Friday March 22, 2019

Nature Therapy Can Reduce Distress, Behavioural Problems in Kids

The results give a new possibility for investigating the link between the outdoor environment and well-being in pre-school children

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Extreme distress increases risk for dementia: Study. Pixabay

Does your child often feel stressed and depressed? A walk in the woods is likely to improve his/her mood, researchers said.

The study, led by a team from the University of Hong Kong, revealed that children who developed a closer connection with nature had less distress, less hyperactivity and had a healthy lifestyle with regard to active play and eating habits.

They also had fewer behavioural and emotional difficulties, as well as improved pro-social behaviour.

However, despite the extensive, adjacent greenness, many families are not using these areas, the researchers rued in the paper published in the PLOS ONE journal.

“We noticed a tendency where parents are avoiding nature. They perceive it as dirty and dangerous, and their children unfortunately pick up these attitudes,” said Tanja Sobko from the University’s School of Biological Sciences.

Kids play skip rope on Morro Strand State Beach. Flickr

In addition, the green areas are often unwelcoming with signs like “Keep off the grass”, Sobko added.

Recent research shows that spending time with nature may bring many health benefits, and many environmental programmes around the world are trying to decrease ‘nature-deficit’ and ‘child-nature disconnectedness’ in order to improve children’s health.

For the study, the team prepared a new 16-item parent questionnaire (CNI-PPC) to measure “connectedness to nature’ in very young children. The questionnaire identified four areas that reflect the child-nature relationship: enjoyment of nature, empathy for nature, responsibility towards nature and awareness of nature.

Also Read- Soothing Colours, Right Scent Aid Sound Sleep

The results give a new possibility for investigating the link between the outdoor environment and well-being in pre-school children.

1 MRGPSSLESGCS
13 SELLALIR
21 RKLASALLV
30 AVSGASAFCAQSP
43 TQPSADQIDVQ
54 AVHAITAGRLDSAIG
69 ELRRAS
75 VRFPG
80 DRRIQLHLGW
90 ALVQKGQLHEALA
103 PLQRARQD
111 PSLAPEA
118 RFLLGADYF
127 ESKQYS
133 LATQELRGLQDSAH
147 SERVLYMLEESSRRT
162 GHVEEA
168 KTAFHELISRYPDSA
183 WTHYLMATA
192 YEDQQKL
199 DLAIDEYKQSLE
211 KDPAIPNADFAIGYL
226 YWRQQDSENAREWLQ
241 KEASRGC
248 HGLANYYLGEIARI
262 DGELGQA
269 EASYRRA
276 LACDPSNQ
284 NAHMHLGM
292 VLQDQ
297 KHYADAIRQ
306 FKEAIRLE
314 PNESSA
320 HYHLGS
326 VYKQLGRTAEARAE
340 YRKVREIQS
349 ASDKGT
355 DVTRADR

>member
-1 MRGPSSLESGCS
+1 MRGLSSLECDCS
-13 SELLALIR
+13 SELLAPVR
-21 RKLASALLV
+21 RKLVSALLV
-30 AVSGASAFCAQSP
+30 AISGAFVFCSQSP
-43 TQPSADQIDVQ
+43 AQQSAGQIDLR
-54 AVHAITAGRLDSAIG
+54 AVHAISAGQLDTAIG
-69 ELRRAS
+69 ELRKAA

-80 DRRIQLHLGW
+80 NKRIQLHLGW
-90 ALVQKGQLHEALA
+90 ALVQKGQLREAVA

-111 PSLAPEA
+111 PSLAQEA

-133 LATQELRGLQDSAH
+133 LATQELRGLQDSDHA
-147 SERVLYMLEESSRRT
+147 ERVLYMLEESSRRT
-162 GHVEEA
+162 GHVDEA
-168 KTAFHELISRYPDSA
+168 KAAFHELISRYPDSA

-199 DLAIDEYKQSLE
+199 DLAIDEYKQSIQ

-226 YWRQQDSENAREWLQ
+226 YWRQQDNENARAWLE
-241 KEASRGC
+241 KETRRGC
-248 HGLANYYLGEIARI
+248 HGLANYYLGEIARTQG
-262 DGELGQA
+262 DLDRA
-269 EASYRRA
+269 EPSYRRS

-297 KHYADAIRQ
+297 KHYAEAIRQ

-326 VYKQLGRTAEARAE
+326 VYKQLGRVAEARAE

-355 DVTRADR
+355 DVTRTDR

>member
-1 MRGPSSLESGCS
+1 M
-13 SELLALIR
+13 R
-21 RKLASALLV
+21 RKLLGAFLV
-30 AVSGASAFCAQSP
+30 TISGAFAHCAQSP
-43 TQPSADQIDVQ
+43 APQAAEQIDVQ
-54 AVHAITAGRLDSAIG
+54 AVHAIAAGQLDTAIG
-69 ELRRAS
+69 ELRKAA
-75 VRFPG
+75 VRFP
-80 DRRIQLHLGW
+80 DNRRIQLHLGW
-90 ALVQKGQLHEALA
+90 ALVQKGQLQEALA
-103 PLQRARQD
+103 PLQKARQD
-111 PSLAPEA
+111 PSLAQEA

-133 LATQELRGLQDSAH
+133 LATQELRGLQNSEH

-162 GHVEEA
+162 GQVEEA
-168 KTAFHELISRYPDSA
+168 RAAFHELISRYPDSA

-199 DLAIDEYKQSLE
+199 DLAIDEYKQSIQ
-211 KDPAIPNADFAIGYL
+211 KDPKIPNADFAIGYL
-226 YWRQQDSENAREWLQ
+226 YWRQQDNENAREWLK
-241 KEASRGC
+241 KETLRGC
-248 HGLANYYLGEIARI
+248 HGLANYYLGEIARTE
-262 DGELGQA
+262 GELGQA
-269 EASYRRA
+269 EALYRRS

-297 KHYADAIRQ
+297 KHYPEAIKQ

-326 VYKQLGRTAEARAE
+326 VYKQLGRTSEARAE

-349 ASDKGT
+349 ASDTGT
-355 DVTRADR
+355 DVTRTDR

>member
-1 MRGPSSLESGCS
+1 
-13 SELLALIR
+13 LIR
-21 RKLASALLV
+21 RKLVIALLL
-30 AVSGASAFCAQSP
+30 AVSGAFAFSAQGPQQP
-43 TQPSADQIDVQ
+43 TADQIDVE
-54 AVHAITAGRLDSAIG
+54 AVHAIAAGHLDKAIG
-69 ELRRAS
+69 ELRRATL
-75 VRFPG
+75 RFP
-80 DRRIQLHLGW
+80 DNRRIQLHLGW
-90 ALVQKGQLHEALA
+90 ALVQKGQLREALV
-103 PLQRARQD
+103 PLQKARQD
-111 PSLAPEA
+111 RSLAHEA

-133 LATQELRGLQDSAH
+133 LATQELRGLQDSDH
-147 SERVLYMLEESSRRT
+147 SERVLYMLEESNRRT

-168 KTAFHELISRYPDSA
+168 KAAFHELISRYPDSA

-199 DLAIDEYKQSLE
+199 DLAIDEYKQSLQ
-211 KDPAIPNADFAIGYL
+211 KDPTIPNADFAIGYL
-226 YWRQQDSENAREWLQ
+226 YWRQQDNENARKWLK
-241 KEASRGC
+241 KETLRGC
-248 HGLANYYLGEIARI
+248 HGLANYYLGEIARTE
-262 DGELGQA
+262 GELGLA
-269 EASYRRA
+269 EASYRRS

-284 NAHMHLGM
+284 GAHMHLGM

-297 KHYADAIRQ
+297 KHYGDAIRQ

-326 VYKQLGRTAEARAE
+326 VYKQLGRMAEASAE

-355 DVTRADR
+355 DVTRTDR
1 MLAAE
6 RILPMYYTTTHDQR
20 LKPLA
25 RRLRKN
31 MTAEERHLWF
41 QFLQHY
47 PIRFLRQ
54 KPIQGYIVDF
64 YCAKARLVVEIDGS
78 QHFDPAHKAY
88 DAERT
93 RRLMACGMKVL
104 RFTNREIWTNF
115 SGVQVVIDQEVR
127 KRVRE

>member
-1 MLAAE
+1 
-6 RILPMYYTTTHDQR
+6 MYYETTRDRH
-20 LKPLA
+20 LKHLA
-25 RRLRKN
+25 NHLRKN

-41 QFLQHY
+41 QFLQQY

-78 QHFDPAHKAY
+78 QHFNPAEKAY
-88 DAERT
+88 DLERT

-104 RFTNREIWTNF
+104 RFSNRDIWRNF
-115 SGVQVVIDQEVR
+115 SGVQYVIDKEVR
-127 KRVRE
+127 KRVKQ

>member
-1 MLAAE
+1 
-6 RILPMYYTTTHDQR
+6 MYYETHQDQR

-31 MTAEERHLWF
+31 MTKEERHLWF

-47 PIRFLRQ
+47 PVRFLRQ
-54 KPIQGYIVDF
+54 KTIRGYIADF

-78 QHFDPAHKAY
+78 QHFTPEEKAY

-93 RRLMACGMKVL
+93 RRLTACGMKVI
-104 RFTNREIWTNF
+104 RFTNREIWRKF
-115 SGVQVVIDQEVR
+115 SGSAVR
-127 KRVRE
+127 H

The team further plans to test the effect of exposing children to nature and changes in their gut microbiota. (IANS)

Next Story

Nose of Kids Hold Clues to Serious Lung Infections

Experts say this breaks with traditional thinking that symptoms predict whether either a virus or bacteria is causing the illness and could impact a decision of whether or not to use antibiotics

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People pass by an installation of an artificial model of lungs to illustrate the effect of air pollution outside a hospital in New Delhi, India, Nov. 5, 2018.

Tiny organisms in a child’s nose could offer clues to improving the diagnosis and treatment of severe lung infections, a new study suggests.

The study found that the composition of the microbiome — bacteria and viruses found in vast numbers in the body — was altered in the noses of children with respiratory infections, compared with his healthy peers.

This difference predicted how much time children had to spend in hospital and helped spot those likely to recover naturally, potentially reducing the need for antibiotics, said researchers from the University of Edinburgh.

“Our findings show, for the first time, the total microbial community in the respiratory tract — rather than a single virus or a bacteria — is a vital indicator of respiratory health. This could impact how doctors diagnose LRTIs and use precious antibiotics to fight infections,” said lead author Debby Bogaert, Professor at the varsity.

Lower respiratory tract infections (LRTIs), including pneumonia and bronchiolitis, are a leading cause of death. Symptoms include, shortness of breath, weakness and fever.

Coal Miners
Former coal miner Wade Pauley, who has Black Lung disease after working 33 years underground in mines, stands for a chest x-ray at United Medical Services in Pikeville, Kentucky, U.S., May 22, 2018. (VOA)

It was found that the microbiome in the back of the nose and throat was related to that seen in the lungs, making it easier to understand and diagnose infections.

For the study, published in The Lancet Respiratory Medicine, the researchers studied more than 150 children under the age of six, hospitalised with LRTI. They compared them with 300 healthy children.

Children with LRTI had a different microbiome profile — including the types and amounts of individual viral and bacterial organisms — compared with the healthy children.

Also Read- Inactive Ingredients in Medicines May Cause Allergy: Study

These profiles could identify 92 per cent of children as being healthy or ill when combined with factors like the child’s age. This was true no matter what symptoms the child had.

Experts say this breaks with traditional thinking that symptoms predict whether either a virus or bacteria is causing the illness and could impact a decision of whether or not to use antibiotics. (IANS)